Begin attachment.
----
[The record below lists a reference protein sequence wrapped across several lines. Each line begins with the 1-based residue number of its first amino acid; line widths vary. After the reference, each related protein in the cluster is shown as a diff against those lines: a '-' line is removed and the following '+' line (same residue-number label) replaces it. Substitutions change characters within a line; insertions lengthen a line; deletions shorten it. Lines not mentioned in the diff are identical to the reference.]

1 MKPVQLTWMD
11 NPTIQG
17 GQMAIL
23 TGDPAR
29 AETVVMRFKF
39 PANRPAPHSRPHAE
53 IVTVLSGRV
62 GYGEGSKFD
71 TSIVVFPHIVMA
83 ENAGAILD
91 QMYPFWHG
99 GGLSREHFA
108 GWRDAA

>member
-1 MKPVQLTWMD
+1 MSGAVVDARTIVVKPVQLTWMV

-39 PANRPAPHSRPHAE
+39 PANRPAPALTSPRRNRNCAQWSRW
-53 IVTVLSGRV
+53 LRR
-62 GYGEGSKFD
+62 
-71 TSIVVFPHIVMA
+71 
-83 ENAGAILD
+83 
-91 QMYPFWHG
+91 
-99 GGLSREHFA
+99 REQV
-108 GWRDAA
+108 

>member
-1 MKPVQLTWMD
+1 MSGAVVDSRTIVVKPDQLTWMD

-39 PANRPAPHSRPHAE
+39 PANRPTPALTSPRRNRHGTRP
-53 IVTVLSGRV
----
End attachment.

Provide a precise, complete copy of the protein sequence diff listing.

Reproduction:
[The record below lists a reference protein sequence wrapped across several lines. Each line begins with the 1-based residue number of its first amino acid; line widths vary. After the reference, each related protein in the cluster is shown as a diff against those lines: a '-' line is removed and the following '+' line (same residue-number label) replaces it. Substitutions change characters within a line; insertions lengthen a line; deletions shorten it. Lines not mentioned in the diff are identical to the reference.]

1 MKPVQLTWMD
11 NPTIQG
17 GQMAIL
23 TGDPAR
29 AETVVMRFKF
39 PANRPAPHSRPHAE
53 IVTVLSGRV
62 GYGEGSKFD
71 TSIVVFPHIVMA
83 ENAGAILD
91 QMYPFWHG
99 GGLSREHFA
108 GWRDAA

>member
-1 MKPVQLTWMD
+1 MSGAVVDARTIVVKPVQLTWMV

-39 PANRPAPHSRPHAE
+39 PANRPAPALTSPRRNRNCAQWSRW
-53 IVTVLSGRV
+53 LRR
-62 GYGEGSKFD
+62 
-71 TSIVVFPHIVMA
+71 
-83 ENAGAILD
+83 
-91 QMYPFWHG
+91 
-99 GGLSREHFA
+99 REQV
-108 GWRDAA
+108 

>member
-1 MKPVQLTWMD
+1 MSGAVVDSRTIVVKPDQLTWMD

-39 PANRPAPHSRPHAE
+39 PANRPTPALTSPRRNRHGTRP
-53 IVTVLSGRV